Hear our voice, O Lord, according to your faithful love.
Robert Mapplethorpe. Orchids. 1989.
Being consumed again by love
Reading the newspapers, listening to the radio, watching the television and pouring over the internet can be a sad experience when it comes to catching up with the churches and their seemingly constant arguing. How on earth can such wangling be brought to an end? What will give Christians a more realistic, humane and faithful grasp of what they should really be about? Where are the resources of transformation to be found? The answer to these questions resides, many of us believe, in the neglected and transformative rites that already lie in our hands (quite literally). For each week, especially on a Sunday, Christians across the globe eat bread and wine together in anticipation of a new world coming—a world where sharing will be the norm rather than an exception or an "ethical option".
Communion, Eucharist, Mass. Call it what you will. To many outside the church (as well as a few within) it remains a bizarre and arcane ritual. But to those who view it as a key embodiment of Christian hope it is about being transformed by Christ into a Body bound together by inexhaustible love.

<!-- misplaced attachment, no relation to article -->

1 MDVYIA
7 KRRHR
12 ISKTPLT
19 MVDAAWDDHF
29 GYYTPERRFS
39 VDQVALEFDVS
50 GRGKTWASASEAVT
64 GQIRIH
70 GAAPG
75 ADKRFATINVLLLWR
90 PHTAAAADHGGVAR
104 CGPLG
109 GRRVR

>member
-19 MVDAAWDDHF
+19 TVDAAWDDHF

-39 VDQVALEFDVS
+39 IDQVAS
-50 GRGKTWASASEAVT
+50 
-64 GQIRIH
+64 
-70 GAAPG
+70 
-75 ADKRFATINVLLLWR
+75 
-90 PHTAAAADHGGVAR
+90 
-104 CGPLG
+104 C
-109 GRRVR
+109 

Insofar as this tums out to be true or false, everything else in the Christian life depends notjust on "taking communion", but on the way that it is done—in the world, not just the sanctuary.
Consecrating bread at "the Lord's table" is an important act not least because it is, practically and historically, a profoundly dangerous one. For it calls into question who we are, who Jesus is, what bodies are, what sacrifice means, how God's peaceable kingdom comes, and what is truly involved in sharing—or not—the very stuff of life.
Since I am an Anglican who these days consorts willingly with Anabaptists, I also cannot afford to forget that some of my ancestors killed, and many of my wife's ancestors were killed, in disputes over what the bread of life really amounts to. And they did this, Catholics and Protestants alike, without apparently realising that they were desecrating the very Body they sought to honour by their supposedly God-fearing actions. The warning to us about how we administer our tables could not be stronger. [Continues tomorrow …] Simon Barrow. "Being Consumed Again by Love," in Fear or Freedom: Why a Warring Church Must Change. (London: Ekklesia, 2008), pp. 117-123.
Kim Andre Arnesen. Even when He is silent. Mogens Dahl Chamber at the Church of Holmen, Denmark.
The text was found written on a wall at a concentration camp after World War 2. The composer Kim Andre Arnesen read it as a Credo; even if everything is dark and difficult in life, and you might wonder where God is, or if He is there at all. It's about keeping your faith in God, love and hope.
May God our Redeemer show us compassion and love. Amen.